A leaky pipe can lead to major damage to your home, including rotten wood and wallboard, or mold growth within the walls. Leaks also cost a lot in terms of water – the average household can lead to more than 10,000 wasted gallons of water per year. If you can’t call in a plumber right away to fix your leak, then at least consider the following guide to help you develop a temporary fix.
#1: Create a Pipe Bandage
A bandage for a leaking pipe works well when the leak is between joints. You can purchase the actual supplies to make a bandage from a plumbing supply store, or you can go the DIY route with items you have on hand. For a true bandage, you need a hose clamp wider than the leak, but you can use a regular clamp if that is all you have. You will also need a piece of rubber to use as the patch.
- Turn off the water and dry the pipe.
- Position the piece of rubber over the leak.
- Place the clamp over the rubber and position it so it is also centered on the leak. Tighten the clamp until it is snug to the pipe so water can’t leak past the rubber gasket.
This fix can last for several days, which makes it a good quick option when you know the plumber will be coming soon.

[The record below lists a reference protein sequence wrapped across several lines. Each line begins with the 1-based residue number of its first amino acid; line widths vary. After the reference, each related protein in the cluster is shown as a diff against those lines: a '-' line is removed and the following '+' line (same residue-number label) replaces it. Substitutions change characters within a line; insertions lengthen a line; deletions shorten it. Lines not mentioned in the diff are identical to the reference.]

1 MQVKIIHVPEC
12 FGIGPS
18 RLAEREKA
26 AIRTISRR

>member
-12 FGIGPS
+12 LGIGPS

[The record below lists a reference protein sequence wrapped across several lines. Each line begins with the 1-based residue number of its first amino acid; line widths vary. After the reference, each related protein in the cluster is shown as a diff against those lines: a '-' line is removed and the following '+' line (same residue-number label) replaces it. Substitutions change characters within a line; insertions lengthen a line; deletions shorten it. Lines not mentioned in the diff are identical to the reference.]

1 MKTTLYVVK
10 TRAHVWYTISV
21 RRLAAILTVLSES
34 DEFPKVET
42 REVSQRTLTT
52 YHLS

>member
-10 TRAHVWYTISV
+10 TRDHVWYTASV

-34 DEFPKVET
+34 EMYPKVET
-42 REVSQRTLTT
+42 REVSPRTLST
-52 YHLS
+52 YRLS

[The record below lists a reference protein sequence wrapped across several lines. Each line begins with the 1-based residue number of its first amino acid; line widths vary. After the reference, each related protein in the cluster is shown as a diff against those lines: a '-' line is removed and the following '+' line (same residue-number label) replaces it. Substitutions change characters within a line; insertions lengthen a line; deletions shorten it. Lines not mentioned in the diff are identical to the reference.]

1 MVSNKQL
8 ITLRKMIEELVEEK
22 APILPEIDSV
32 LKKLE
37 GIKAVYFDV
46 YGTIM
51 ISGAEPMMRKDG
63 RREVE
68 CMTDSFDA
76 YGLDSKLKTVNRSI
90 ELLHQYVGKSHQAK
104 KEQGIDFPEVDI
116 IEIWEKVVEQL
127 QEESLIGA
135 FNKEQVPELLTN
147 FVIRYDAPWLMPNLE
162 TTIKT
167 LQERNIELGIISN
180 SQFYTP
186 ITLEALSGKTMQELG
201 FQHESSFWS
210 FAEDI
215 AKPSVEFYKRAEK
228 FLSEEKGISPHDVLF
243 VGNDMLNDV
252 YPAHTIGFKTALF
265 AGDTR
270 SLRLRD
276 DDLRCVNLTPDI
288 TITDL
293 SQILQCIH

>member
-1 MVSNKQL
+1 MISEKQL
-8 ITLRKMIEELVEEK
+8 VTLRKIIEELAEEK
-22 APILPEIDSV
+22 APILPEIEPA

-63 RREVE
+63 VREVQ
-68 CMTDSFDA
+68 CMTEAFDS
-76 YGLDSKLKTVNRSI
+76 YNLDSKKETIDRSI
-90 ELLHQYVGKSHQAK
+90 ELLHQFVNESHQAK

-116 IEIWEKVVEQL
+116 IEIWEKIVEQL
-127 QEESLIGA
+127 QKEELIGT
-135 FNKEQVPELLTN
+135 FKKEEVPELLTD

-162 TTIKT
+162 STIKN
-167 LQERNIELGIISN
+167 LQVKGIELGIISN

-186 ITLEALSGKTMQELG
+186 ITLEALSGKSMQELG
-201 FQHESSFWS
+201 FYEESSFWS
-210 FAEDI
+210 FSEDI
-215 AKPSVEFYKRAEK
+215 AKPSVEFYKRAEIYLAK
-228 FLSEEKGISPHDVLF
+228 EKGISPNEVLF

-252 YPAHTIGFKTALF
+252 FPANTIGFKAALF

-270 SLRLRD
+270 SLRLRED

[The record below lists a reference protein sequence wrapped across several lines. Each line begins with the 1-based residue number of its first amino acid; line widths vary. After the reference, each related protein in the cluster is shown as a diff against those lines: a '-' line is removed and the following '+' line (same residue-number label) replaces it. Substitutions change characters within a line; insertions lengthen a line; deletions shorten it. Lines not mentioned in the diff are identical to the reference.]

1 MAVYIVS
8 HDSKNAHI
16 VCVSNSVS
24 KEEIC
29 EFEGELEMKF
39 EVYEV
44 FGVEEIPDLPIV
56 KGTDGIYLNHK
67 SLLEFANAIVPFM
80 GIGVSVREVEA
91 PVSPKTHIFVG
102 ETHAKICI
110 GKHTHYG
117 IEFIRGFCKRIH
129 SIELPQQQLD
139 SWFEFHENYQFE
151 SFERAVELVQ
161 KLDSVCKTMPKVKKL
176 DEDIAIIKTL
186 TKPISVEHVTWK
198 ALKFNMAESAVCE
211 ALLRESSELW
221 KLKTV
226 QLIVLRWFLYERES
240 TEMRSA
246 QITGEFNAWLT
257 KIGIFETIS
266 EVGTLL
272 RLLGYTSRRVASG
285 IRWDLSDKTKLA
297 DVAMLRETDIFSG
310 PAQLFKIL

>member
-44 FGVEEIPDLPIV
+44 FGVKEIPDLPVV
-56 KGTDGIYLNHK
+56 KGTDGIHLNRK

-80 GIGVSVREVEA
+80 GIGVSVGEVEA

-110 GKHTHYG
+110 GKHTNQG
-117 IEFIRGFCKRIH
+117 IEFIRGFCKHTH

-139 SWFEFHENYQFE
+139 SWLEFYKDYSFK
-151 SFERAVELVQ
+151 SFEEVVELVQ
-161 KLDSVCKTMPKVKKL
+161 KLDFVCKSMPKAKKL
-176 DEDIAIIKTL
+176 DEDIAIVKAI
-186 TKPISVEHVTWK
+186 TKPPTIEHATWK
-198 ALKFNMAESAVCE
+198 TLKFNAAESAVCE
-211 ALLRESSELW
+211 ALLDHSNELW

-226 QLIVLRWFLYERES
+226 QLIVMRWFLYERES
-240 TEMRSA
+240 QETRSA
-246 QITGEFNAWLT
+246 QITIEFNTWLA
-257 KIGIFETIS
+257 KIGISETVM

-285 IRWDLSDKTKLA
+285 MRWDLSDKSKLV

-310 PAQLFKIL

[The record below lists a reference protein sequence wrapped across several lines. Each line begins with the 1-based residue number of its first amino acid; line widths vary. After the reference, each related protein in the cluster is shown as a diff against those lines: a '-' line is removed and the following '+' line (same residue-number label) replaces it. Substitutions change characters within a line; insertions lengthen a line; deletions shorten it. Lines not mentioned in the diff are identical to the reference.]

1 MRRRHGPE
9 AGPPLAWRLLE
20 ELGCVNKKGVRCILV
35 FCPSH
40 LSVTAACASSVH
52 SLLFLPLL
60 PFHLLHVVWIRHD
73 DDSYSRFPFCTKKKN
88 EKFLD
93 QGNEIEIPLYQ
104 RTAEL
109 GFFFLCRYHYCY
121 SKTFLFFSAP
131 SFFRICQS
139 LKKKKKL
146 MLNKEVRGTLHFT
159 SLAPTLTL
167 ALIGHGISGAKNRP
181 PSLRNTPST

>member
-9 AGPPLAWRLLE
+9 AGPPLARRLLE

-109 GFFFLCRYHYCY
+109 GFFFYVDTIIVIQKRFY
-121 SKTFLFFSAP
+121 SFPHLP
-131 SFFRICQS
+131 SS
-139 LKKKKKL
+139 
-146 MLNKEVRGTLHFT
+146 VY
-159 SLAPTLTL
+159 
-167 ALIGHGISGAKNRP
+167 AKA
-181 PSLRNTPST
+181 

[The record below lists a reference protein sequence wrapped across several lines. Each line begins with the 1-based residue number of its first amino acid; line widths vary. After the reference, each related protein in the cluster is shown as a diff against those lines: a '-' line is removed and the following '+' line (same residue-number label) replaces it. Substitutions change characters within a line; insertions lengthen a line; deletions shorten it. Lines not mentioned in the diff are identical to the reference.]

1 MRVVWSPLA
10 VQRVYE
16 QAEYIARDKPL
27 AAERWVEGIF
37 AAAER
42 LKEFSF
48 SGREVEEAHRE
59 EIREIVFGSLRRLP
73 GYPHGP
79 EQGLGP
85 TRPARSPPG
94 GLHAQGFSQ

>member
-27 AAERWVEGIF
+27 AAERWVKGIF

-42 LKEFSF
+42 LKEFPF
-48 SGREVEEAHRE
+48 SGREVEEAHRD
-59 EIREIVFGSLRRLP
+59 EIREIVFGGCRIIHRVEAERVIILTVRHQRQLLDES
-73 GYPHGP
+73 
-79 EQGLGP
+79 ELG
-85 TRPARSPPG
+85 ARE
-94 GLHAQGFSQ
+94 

#2: Try Repair Tape
Repair tape for plumbing jobs is made of silicone. It can be used for leaks at pipe joints and it can successfully provide a temporary patch for small mid-pipe pinhole leaks.
For both joint and pinhole leaks, you need to turn off the water and dry the pipe. Then, do the following depending on the type of leak:
- Joints: Separate the pipes and wrap some tape around the threads, then screw the two pipes back together. Finish by wrapping a second layer of tape around the outside of the joint.
- Pinhole leaks: Wrap several layers of tape around the exterior of the pipe, fully covering the leak.
A tape fix can last through the weekend, so only use it when you know a plumber will be arriving in a day or two.
#3: Invest in a Pipe Wrap
Pipe wraps provide a longer-term temporary fix, so they can last several weeks or more in a pinch. They are good for mid-pipe leaks and leaks at pipe joints. They are also relatively simple to use so they are a good item to keep in a home repair kit.
The wrap is actually a fiberglass tape that is wrapped tightly around the leaky area. It is then lightly wet, which causes it to shrink and harden around the pipe as it dries.
#4: Fix It With Epoxy
For leaks in the middle of pipes that are larger than a pinhole, you may need to get more creative if you don’t have a pipe wrap available. This repair also works well for cracks in pipe joints. In this case, opt for a two-part plumber’s epoxy.
Simply turn off the water and wipe the pipe clean. You can then mix the epoxy and fill the hole. If you have plumber’s tape handy, wrap this around the repair before the epoxy cures. It can take 24 hours for the epoxy to set, so you will need to leave the water off for awhile.
Remember, these repairs are temporary at best. You will need to eventually bring in a plumber, who will be able to remove the damaged section of pipe and replace it with a new pipe. Otherwise, the leak will eventually return.